THE WHITE HOUSE AT WORK
Monday, December 28, 1998
PREPARING FOR THE FUTURE,
SOCIAL SECURITY IS Y2K OK
I am pleased to announce that on New Year's Day, 2000, and every day that follows, older Americans can rest assured. The millennium bug will not delay our payment of a single Social Security check by even a single day. The Social Security system is now 100 percent compliant with our standards and safeguards for the year 2000. To make absolutely certain, the system has been tested --and validated --by a team of independent experts. The system works. It is secure. So, as a result, older Americans can feel more secure.
President Bill Clinton
December 28, 1998
Today at the White House, President Clinton will announce that the Social Security Administration (SSA) payment systems are ready for the year 2000 and are Y2K compliant. Today's announcement builds on a record the Clinton Administration is forging to ensure that the federal government is ready for the Year 2000.
The Challenge Of Making Computer Systems Y2K Complaint. The Year 2000 problem (Y2K) is a threat to information technology systems worldwide. It stems from the use in many computer systems of a two-digit dating method that assumes 1 and 9 are the first two digits of the year. Without programming changes, the systems will recognize 00 not as the Year 2000 but as the Year 1900, which could cause them either to shut down or to malfunction on January 1, 2000. Many federal government systems play a key role in providing to millions of Americans key services such as veterans benefits, Medicare, student and small business loans, and Social Security. President Clinton and Vice President Gore have challenged every Cabinet official to make fixing the Year 2000 problem in critical Federal systems and ensuring that key services continue without interruption their top management priority. The Social Security Administration (SSA) and the Treasury Department's Financial Management Service (FMS) have responded to the challenge.
Social Security Is Y2K Ok. SSA provides benefits to more than 48 million Americans under the Social Security and Supplemental Security Income (SSI) programs. As of September 1998, all of SSA's benefits payments systems had been renovated, tested, implemented, and certified as Y2K compliant. In October 1998, FMS, which maintains payment systems that each year make 860 million payments with a dollar value of more than $1 trillion on behalf of SSA, the Department of Veterans Affairs, the Internal Revenue Service, and other agencies, began to issue monthly Social Security payments on systems that had been fixed and tested while it awaited independent verification of its testing, test results, and documentation to ensure that these systems were, in fact, Year 2000 compliant. Less than two weeks ago, the independent contractor informed FMS that monthly Social Security payment systems are indeed ready for the Year 2000 date change. Now, critical Federal systems supporting the Social Security program at both SSA and FMS are ready for the 21st century and will be able to provide benefits without interruption to the Nation's seniors throughout 1999 and into the Year 2000.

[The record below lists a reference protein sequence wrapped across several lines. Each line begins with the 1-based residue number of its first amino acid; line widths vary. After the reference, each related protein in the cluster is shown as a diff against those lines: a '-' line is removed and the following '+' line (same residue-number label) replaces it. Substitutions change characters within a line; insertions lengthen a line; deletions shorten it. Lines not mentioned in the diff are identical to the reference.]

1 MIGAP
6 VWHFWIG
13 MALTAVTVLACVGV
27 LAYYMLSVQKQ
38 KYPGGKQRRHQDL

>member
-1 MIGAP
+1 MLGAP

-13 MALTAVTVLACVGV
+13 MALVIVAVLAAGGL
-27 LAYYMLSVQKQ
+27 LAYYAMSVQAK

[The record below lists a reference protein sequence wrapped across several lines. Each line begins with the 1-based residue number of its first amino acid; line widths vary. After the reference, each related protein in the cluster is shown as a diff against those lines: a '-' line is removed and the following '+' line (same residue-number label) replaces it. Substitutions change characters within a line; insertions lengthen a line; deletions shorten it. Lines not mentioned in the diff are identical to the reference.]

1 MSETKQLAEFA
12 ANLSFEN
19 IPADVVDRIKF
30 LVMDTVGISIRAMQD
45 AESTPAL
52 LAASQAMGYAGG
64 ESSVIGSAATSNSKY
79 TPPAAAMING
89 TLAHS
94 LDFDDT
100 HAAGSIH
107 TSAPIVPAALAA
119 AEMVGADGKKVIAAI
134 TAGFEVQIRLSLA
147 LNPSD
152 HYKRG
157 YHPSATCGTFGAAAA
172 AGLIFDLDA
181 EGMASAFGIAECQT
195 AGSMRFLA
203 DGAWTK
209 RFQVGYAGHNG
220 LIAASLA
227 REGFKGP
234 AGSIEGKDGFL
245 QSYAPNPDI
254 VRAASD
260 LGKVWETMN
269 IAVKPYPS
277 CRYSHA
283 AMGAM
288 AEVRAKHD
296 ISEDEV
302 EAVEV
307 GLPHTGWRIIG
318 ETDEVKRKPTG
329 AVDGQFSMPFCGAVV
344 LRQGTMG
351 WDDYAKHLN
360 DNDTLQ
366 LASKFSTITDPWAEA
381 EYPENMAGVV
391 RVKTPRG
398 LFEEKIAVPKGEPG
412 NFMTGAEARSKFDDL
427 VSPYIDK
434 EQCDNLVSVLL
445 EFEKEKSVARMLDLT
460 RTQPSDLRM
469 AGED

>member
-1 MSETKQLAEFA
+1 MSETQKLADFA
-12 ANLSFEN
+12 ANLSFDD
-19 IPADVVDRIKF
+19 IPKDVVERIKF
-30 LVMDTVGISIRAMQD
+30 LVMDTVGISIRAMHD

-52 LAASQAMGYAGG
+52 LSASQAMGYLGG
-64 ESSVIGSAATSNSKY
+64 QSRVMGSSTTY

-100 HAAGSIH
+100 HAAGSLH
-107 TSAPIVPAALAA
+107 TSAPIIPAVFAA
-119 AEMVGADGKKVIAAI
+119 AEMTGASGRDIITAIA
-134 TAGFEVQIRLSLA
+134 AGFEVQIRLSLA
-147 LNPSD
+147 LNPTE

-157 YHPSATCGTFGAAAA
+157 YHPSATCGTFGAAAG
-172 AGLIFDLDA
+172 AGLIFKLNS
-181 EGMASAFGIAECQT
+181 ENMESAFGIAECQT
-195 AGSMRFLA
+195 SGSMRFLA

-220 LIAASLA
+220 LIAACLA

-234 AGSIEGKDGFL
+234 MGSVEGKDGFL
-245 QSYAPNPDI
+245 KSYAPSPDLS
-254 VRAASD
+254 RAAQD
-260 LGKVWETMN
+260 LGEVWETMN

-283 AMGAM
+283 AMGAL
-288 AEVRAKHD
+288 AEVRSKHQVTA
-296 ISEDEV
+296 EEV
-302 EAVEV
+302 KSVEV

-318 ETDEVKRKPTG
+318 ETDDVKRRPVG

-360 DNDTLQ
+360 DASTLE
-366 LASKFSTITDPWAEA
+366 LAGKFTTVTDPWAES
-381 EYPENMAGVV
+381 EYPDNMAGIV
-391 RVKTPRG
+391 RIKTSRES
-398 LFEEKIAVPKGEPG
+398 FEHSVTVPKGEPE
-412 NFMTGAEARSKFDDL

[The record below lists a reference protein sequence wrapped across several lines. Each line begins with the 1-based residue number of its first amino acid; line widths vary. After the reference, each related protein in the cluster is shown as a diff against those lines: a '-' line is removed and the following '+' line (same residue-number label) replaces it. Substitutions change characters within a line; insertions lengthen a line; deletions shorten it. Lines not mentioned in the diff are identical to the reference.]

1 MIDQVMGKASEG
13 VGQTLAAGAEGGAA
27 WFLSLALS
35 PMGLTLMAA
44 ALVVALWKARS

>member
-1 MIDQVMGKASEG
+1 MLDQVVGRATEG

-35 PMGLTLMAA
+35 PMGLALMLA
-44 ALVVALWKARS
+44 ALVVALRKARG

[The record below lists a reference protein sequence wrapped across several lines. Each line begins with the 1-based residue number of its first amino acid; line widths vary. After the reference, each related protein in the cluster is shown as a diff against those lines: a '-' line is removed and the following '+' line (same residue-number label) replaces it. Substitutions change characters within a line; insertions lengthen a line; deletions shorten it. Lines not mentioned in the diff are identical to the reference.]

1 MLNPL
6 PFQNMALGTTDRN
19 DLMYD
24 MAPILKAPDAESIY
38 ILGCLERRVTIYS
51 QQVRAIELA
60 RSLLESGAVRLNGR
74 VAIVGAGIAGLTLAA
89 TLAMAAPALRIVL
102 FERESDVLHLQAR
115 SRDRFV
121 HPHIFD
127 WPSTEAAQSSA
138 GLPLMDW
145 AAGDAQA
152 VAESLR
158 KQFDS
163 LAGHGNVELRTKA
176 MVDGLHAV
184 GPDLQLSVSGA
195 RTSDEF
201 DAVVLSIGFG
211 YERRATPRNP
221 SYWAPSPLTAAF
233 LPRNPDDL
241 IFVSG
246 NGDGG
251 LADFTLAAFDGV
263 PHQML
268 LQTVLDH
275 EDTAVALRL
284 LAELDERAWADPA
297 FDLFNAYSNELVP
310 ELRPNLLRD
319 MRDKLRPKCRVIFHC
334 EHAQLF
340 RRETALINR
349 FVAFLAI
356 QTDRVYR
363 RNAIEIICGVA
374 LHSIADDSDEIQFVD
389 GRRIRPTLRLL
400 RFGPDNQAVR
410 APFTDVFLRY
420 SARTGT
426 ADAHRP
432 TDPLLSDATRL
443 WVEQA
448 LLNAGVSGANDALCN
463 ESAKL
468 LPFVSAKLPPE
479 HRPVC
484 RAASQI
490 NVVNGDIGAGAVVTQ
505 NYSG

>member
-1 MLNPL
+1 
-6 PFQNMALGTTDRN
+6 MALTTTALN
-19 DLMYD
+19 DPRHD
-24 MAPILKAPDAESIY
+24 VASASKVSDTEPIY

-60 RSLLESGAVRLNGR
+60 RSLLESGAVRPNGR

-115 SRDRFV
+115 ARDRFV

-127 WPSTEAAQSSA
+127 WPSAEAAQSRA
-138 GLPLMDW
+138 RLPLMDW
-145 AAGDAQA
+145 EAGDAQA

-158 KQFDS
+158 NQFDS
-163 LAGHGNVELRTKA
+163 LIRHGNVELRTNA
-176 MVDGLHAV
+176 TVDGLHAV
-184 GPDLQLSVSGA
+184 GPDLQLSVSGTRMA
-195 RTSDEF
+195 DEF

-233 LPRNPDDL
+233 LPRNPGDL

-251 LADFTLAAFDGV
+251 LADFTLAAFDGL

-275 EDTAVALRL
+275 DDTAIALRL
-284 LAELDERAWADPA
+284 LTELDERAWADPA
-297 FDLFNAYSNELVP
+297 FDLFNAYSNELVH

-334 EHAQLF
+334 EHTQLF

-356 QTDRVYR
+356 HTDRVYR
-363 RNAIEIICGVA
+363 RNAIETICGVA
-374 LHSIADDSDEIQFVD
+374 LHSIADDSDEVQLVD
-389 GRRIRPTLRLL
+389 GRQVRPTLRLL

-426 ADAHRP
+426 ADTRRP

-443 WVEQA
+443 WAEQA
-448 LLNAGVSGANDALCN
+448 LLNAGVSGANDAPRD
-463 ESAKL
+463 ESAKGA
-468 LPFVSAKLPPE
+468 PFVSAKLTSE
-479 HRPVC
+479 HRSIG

A Record Of Progress On Y2K. While much work remains, the Clinton Administration is leading the effort to prepare critical systems for the century date change:
- 61 percent of all critical Federal systems are now Y2K compliant, up from 27 percent a year ago;
- 90 percent of all critical Federal systems requiring repair work have been renovated, or fixed, and are being tested;
- The Small Business Administration was the first agency have completed Year 2000 work on all of its critical systems, ensuring that loans and other assistance to the Nation's 24 million small businesses will not be interrupted in January 2000;
- The Federal Aviation Administration has fixed more than 90 percent of its critical systems requiring repair work. Many of these systems are crucial to the Nation's air traffic control system;
- The number of Department of Education systems deemed Y2K compliant increased by more than one-third compared to the last quarter.